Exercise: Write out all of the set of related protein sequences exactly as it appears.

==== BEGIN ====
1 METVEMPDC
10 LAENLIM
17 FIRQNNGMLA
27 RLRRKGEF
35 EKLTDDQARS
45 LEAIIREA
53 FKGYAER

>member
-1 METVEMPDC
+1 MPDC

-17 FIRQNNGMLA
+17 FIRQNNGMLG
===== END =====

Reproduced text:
1 METVEMPDC
10 LAENLIM
17 FIRQNNGMLA
27 RLRRKGEF
35 EKLTDDQARS
45 LEAIIREA
53 FKGYAER

>member
-1 METVEMPDC
+1 MPDC

-17 FIRQNNGMLA
+17 FIRQNNGMLG